Ex-Chicago police commander allowed to keep pension, despite his links to torture

In October 2013 we wrote a piece commenting on the decision of the Mayor of Chicago Rahm Emanuel apologising on behalf of now-infamous Jon Burge, an ex-police commander and celebrated war veteran sentenced to four-years in prison for a campaign of racism and torture in 1970s’ and 1980s’ Chicago.

Former Chicago police Cmdr. Jon Burge leaves the Dirksen U.S. Courthouse in Chicago on Tuesday morning, June 29, 2010. (Jos? M. Osorio / Chicago Tribune)

Former Chicago police Cmdr. Jon Burge leaves the Dirksen U.S. Courthouse in Chicago on Tuesday morning, June 29, 2010. (Jose M. Osorio / Chicago Tribune)

Mr Burge was sentenced in 2011 to four-years in prison for lying under questioning when the allegations of torture were brought against him, allegations which he faced no charges for following his dismissal from the police in 1993.

Yet as more and more evidence came to light, it appeared Burge had indeed spearheaded a campaign of torture which affected over 200 people. Most of these survivors have since been awarded compensation but Burge was not charged for these crimes – he was charged for lying about them, not committing them.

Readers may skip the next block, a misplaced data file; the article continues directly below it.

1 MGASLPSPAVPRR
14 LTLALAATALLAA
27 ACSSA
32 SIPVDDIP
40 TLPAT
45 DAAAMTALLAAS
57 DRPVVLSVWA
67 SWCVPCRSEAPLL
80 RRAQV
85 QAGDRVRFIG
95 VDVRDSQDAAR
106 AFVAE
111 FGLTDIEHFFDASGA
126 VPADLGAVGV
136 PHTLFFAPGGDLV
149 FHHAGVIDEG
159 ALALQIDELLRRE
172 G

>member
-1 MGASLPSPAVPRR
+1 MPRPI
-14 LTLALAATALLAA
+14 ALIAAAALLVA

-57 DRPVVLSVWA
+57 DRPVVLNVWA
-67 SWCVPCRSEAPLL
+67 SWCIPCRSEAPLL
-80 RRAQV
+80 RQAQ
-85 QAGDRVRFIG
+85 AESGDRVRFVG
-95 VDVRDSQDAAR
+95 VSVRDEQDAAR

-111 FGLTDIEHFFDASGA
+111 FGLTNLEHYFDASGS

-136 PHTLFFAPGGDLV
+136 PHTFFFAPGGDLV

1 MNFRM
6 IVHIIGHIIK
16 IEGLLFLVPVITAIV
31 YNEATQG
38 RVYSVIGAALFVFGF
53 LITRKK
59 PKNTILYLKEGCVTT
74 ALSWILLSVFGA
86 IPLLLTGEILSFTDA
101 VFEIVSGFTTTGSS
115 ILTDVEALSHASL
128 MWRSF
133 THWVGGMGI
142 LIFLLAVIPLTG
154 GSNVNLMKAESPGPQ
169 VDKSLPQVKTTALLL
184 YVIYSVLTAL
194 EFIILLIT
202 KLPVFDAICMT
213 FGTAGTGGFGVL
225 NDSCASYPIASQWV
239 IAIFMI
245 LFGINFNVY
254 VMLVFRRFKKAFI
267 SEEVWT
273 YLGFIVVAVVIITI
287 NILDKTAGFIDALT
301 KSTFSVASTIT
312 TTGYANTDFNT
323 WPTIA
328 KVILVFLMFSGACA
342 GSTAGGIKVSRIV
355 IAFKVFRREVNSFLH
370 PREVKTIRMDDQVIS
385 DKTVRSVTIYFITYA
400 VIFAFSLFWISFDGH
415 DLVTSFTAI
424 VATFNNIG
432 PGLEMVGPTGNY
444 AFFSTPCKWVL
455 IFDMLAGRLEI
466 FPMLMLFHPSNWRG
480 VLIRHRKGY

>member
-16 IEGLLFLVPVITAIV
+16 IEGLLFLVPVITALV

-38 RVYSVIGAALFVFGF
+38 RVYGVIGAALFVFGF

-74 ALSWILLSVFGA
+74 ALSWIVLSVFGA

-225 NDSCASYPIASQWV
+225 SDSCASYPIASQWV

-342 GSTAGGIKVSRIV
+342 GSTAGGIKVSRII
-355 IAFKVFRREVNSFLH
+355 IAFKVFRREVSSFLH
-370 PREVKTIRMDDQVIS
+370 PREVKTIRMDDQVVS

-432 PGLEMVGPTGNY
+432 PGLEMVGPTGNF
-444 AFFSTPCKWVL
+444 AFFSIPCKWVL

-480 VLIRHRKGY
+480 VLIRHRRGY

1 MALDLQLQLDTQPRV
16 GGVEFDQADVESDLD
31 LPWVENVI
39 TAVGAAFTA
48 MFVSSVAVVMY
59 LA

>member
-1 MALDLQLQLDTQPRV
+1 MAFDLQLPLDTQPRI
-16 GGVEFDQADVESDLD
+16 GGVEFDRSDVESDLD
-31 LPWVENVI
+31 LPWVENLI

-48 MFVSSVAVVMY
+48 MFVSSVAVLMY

But today it is not only the victims who are receiving money – Jon Burge is too.

Despite earning his publicly-funded pension entitlement during his notorious near two decade rule as police commander, Jon Burge, a convicted felon, will be able to receive his $3,000-a-month pension.

At a recent police pension board meeting, a tied vote of 4-4 assured that Mr Burge will be able to claim his pension upon release. As the Chicago Sun-Times notes:

Half of the board members actually argued that his 2010 conviction for lying about torturing suspects was not connected to his police job because the crime for which he was convicted — lying — came after he was no longer a cop. We’re sure that’s not how it looked to the men who were beaten, put through mock executions and shocked on their genitals by Burge and his midnight crew in the 1970s and 1980s.

This decision adds another example of impunity for the crimes of torture in the US and sends a negative message to the victims and to the human rights groups who have condemned the news. Many of the victims have yet to receive full reparations or rehabilitation and this move shows that full condemnation of a torturer is still a long way off.

And for the US – who could be a powerful anti-torture advocate – rulings such as this are incredibly worrying.

Further reading:

For more information on the Jon Burge case – including the decision by the Chicago Mayor to apologise on his behalf – click this link for our previous blog summarising the story.

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